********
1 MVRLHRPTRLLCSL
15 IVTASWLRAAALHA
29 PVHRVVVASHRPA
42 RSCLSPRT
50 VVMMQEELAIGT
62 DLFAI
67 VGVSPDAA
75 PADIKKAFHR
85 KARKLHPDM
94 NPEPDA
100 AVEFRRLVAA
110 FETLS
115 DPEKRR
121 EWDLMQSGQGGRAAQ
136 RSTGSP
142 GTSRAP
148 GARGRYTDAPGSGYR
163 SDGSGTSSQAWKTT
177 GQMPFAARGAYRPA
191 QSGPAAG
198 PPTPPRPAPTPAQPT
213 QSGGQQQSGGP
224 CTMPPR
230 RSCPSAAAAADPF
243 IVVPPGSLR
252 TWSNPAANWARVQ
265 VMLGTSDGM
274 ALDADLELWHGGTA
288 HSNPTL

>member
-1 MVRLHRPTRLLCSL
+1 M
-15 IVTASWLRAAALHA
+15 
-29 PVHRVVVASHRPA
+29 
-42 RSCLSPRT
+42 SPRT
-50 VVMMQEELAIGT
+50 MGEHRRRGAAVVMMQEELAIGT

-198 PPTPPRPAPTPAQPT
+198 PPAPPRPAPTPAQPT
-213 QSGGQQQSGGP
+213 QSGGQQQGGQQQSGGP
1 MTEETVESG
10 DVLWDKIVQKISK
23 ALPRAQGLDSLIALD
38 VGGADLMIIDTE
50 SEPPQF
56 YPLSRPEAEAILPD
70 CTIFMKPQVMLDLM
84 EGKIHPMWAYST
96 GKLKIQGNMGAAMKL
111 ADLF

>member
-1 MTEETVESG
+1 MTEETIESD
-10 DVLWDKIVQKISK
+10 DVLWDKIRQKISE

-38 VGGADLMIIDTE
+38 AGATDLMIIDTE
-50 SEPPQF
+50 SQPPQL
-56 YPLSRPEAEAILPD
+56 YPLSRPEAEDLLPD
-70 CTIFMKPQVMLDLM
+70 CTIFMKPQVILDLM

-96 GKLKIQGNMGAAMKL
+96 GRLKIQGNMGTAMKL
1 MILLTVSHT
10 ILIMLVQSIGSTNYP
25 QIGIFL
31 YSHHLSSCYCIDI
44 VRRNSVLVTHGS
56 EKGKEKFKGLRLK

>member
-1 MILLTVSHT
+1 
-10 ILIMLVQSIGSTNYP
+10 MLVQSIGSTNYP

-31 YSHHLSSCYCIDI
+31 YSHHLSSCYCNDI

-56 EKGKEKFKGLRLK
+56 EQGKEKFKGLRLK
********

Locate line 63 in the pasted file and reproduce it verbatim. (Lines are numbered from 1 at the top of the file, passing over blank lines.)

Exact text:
+50 SQPPQL